its all pretty personal to your area.  i keep up with all home sales so i know what my house is worth approximately.  i dont include the cost to update my house i the calcs though i just subtract transfer fees.

Dicey

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Re: DONT Payoff your Mortgage Club
« Reply #795 on: August 22, 2018, 08:04:57 AM »
Related but off-topic question: if you include your house in your net worth (long term I don't think I'll stay FIREd in Manhattan, so I'm budgeting for rent somewhere else), how do you value it? 

I rely on the zillow value (it's pretty accurate since there are only 12 units in my building and one sells every year on average), then subtract my mortgage and HELOC, and then also subtract a somewhat arbitrary 40K, which is what I think it would cost to freshen the place up, move stuff out, and pay transfer taxes.  I should maybe change that to 50K at this point.

At any rate, is there a better way to do this so I get an accurate net worth?
Hmmm, I'd expect the transaction alone to cost about that. I would add more for freshening up, or better still, stay on top of that stuff and enjoy "fresh" while you live there.

From the other side of the FIRE finish line, I suggest you just ballpark it. It won't matter that much. When I sold my house, my agent wanted to go on at $529k. I pushed for $539k and ended up getting $600k. No way to predict that.

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Re: DONT Payoff your Mortgage Club
« Reply #796 on: August 26, 2018, 07:32:59 PM »
DH is waffling all over the board. 

If you recall, a few months ago he was justifiably concerned about our 5 year variable rate mortgage that is being renewed next spring.  Two impacts -- one, it has been rising steadily for the past year, so we keep paying more each month, and two, we may not be able to renew / shop it for best rates next year as our income is much, much smaller now.  (Semi / Fire).

So, I ran the numbers to pull money from our bond funds into the mortgage to reduce it.  This can make sense for us, especially due to cash flow and ability to qualify.   But, not what I really want to do.

Then, DH ran the market numbers and showed me how keeping it in the market makes sense (D'uh..?), started arguing against what he was insisting upon....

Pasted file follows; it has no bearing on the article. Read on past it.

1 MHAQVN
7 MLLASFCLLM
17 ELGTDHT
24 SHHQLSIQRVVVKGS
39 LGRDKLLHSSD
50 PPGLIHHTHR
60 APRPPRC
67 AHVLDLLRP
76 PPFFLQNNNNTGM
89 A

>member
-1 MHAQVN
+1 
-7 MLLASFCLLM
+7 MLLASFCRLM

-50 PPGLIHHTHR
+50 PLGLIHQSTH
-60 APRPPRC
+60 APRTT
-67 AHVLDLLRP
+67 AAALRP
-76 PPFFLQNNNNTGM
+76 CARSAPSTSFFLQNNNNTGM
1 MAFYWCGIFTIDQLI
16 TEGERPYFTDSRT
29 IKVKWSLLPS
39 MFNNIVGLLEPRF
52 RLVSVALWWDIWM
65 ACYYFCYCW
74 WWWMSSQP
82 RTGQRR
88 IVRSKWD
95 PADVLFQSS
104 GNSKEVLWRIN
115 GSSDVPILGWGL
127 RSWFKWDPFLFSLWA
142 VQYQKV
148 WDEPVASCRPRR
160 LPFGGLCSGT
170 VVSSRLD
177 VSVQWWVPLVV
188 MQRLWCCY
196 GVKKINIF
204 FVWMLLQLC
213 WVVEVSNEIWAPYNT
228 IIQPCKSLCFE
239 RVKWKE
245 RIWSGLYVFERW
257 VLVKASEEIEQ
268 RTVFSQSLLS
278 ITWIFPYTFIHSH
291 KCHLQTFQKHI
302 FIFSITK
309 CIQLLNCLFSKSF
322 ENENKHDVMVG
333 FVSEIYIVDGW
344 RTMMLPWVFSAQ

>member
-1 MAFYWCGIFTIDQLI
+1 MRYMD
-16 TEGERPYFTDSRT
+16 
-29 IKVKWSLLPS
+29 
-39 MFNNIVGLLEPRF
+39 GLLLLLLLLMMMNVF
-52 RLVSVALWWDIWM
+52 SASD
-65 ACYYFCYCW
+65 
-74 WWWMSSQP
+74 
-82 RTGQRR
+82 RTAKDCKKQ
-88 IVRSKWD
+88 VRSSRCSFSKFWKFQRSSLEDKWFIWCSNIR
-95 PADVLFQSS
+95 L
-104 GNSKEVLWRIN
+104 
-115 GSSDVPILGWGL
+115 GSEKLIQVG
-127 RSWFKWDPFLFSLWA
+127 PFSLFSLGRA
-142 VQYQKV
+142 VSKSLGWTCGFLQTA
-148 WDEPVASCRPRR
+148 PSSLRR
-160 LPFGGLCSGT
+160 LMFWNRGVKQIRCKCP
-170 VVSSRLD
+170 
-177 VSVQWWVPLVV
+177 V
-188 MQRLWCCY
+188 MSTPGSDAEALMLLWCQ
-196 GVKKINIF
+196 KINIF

Now, of course, he will be buying solar panels for the roof, as an alternate investment rather than the Bond funds or the mortgage payback.

I suppose the good news is that the solar panels are not nearly as large of chunk of money, only 10% of what we were talking about... and he has been prepping for this and running the numbers for two years... still.   It's a bit of a roller coaster with him.

ACK.   I don't want to know what is next.

Telecaster

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Re: DONT Payoff your Mortgage Club
« Reply #797 on: August 26, 2018, 07:48:25 PM »
Mortgage free home owners on the rise:

If youíre among the thousands struggling with the high cost of housing in Seattle, hereís a statistic that might make you wince.

Census data show that in 2016, more than one in four Seattle homeowners owned their home outright, free from any mortgage debt.

This lucky segment of Seattle households has grown at a remarkably fast pace. There were about 31,000 owner-occupied households with no mortgage in 2010. By 2016, the most recent data available, the number had jumped to almost 42,000, which pencils out to a 36 percent increase. Thatís nearly seven times faster than the rate of growth for homeowners carrying a mortgage.



https://www.seattletimes.com/seattle-news/data/mortgage-free-homeowners-on-the-rise-in-seattle-data-show/

Dicey

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Re: DONT Payoff your Mortgage Club
« Reply #798 on: August 26, 2018, 11:15:46 PM »
Mortgage free home owners on the rise:

...This lucky segment of Seattle households...


https://www.seattletimes.com/seattle-news/data/mortgage-free-homeowners-on-the-rise-in-seattle-data-show/
Hmmm, what makes them "lucky"?

tomorrowsomewherenew

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Re: DONT Payoff your Mortgage Club
« Reply #799 on: August 27, 2018, 06:56:14 AM »
Related but off-topic question: if you include your house in your net worth (long term I don't think I'll stay FIREd in Manhattan, so I'm budgeting for rent somewhere else), how do you value it? 

I rely on the zillow value (it's pretty accurate since there are only 12 units in my building and one sells every year on average), then subtract my mortgage and HELOC, and then also subtract a somewhat arbitrary 40K, which is what I think it would cost to freshen the place up, move stuff out, and pay transfer taxes.  I should maybe change that to 50K at this point.

At any rate, is there a better way to do this so I get an accurate net worth?

There are several houses in my area with the exact same floor plan as my own house. So, I look at what those houses have sold for, and judge whether they're in better or worse condition than mine. Also, do they have a pool? In my area, that adds about $30,000 to the selling price. (I live in FL).